A U.S. District Court judge in Atlanta granted the request by Invesco Holding Co. to dismiss all fiduciary breach claims by a participant in the company's 401(k) plan who alleged, among other things, that Invesco packed the investment lineup with proprietary products.
"Defendants move to dismiss all claims for failure to state a claim" under the federal rules of civil procedure, wrote U.S. District Judge Amy Totenberg on Sept. 25. She added that defendants argued that two of the six allegations should be dismissed due to ERISA's statute of limitations on filing fiduciary breach complaints.
The judge agreed with Invesco, but also allowed the plaintiff to file an amended complaint within 20 days in the case of Cervantes vs. Invesco Holding Co. (US) Inc. et al. Defendants include several Invesco affiliates, subsidiaries and executives who manage the 401(k) plan and provided products and services to it.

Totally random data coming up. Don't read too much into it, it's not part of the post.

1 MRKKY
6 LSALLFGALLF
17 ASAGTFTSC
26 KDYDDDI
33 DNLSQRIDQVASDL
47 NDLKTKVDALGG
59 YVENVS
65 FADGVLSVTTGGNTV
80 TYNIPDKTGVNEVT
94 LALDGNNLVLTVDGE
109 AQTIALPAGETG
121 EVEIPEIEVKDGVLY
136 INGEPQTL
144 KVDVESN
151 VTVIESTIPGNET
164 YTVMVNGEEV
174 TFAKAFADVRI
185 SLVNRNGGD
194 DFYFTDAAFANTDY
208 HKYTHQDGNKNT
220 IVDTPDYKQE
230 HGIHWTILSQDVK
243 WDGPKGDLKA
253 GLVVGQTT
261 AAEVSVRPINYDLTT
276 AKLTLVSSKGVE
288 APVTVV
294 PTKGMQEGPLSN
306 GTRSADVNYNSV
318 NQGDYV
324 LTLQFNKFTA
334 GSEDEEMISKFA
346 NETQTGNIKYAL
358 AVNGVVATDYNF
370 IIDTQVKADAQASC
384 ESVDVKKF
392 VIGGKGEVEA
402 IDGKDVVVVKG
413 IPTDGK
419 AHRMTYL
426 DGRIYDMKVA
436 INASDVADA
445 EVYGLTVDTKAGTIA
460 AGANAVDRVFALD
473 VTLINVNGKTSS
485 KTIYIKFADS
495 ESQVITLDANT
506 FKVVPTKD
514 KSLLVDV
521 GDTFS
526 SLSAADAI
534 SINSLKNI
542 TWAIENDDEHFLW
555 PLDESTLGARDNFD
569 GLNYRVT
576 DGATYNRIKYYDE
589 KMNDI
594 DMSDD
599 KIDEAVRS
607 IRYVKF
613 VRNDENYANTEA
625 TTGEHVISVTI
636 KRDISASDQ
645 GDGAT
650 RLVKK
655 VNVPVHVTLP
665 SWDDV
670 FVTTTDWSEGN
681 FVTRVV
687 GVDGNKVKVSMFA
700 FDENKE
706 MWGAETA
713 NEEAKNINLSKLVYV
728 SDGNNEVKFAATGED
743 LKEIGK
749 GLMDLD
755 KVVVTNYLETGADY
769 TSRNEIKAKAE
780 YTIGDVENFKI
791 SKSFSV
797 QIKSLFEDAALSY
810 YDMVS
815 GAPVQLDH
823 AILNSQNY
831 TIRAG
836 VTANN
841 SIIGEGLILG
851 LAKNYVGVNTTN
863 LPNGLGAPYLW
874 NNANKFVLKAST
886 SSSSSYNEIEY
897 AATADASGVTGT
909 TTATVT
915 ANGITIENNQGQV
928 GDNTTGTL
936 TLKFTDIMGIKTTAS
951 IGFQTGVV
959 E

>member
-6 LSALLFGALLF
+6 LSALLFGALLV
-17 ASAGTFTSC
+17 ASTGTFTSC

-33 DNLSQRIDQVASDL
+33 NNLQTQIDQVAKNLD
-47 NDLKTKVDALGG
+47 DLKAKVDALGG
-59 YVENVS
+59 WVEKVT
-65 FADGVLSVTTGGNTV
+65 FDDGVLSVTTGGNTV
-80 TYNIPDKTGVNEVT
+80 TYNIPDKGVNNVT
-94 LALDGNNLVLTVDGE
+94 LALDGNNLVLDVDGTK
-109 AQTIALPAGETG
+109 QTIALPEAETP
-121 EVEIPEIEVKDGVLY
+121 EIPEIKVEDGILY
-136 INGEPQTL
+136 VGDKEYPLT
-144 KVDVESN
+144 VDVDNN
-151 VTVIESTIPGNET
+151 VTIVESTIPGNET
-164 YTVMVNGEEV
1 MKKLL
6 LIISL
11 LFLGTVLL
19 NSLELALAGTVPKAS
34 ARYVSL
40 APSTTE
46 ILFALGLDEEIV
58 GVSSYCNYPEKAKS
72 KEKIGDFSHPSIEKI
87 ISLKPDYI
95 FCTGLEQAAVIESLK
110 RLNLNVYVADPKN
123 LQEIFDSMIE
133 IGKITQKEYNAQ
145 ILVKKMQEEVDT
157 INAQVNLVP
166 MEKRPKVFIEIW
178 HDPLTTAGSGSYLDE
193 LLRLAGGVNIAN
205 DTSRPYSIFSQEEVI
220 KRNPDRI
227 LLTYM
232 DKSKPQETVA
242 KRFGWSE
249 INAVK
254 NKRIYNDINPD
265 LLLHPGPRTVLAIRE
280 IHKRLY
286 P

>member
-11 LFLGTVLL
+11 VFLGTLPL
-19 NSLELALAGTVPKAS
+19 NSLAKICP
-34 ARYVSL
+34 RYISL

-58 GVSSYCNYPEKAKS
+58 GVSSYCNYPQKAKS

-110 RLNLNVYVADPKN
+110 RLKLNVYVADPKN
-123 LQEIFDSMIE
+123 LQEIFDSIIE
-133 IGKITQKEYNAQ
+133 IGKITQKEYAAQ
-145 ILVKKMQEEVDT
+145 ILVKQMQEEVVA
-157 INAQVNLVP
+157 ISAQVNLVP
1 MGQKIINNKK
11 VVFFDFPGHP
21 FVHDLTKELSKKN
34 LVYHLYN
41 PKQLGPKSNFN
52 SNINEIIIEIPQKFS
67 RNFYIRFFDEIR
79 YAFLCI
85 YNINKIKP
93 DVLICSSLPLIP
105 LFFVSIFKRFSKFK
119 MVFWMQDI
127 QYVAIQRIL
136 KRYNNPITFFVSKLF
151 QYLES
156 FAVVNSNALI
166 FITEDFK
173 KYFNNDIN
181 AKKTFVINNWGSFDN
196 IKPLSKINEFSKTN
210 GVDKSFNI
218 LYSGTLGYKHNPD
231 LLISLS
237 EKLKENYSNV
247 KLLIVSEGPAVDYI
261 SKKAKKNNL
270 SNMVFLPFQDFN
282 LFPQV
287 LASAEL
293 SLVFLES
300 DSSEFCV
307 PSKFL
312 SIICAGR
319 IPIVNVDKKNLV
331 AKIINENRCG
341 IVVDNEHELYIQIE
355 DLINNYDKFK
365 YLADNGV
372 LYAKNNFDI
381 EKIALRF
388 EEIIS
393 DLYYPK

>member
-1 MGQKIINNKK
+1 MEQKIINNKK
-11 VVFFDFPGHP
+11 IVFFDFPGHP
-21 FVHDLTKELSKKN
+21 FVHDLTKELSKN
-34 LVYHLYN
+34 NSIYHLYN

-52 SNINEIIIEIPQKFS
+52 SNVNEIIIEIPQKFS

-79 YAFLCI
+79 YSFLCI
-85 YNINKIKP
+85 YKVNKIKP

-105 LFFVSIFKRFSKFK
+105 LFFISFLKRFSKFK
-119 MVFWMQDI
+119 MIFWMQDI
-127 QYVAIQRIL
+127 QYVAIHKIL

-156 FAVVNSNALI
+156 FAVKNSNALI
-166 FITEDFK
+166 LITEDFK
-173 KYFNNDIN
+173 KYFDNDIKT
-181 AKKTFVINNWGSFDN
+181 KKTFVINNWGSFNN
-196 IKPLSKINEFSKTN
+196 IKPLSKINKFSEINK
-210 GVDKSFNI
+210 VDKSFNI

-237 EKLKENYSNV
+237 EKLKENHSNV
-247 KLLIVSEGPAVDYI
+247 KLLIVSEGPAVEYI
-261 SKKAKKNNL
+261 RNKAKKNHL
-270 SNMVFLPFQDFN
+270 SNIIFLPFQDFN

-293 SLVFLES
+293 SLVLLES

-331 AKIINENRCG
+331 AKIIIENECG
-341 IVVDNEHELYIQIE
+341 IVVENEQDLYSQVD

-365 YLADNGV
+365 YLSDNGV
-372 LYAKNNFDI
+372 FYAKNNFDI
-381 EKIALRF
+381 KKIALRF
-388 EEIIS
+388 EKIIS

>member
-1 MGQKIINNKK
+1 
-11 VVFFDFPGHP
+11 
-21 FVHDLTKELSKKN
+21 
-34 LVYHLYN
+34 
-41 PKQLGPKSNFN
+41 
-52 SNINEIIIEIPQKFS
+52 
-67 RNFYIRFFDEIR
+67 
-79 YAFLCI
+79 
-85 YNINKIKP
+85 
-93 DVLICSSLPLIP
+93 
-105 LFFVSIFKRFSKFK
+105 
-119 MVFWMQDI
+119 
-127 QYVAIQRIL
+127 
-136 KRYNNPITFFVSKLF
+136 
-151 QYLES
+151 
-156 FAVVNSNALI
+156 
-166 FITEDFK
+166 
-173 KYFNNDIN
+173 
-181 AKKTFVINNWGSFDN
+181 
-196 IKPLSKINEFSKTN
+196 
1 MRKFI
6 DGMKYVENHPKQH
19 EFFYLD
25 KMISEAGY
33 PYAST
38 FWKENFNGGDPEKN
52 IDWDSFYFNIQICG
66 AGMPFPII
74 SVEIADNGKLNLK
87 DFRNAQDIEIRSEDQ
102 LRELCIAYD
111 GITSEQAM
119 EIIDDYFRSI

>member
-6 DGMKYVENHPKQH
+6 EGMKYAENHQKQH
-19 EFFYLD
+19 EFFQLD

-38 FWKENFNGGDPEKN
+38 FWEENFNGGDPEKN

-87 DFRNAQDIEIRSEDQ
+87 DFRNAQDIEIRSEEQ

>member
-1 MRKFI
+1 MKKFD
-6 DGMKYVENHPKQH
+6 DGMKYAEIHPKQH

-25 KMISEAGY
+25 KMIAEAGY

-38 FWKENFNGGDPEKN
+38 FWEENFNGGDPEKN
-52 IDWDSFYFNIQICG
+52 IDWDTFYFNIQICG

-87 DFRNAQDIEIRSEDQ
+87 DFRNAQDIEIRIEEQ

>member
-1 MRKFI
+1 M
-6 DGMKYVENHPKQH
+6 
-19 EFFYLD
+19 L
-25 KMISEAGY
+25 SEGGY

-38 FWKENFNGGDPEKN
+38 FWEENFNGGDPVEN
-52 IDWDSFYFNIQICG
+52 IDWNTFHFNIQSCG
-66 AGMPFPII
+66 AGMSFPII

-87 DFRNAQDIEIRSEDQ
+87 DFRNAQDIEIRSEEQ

Although the plan participant contended that managers continued to offer allegedly poor-performing investments, the judge questioned the scope of this argument. "The fact that (the) plaintiff has alleged a single instance of a questionable decision by defendants in the last six years does not in and of itself create an inference of wrongdoing," the judge wrote.
Acknowledging "the possibility that a 'more carefully drafted complaint' could state a claim, the court must give (the) plaintiff the opportunity to try," the judge wrote. The Invesco 401(k) Plan had assets of $975.4 million as of Dec. 31, 2018, according to the latest Form 5500.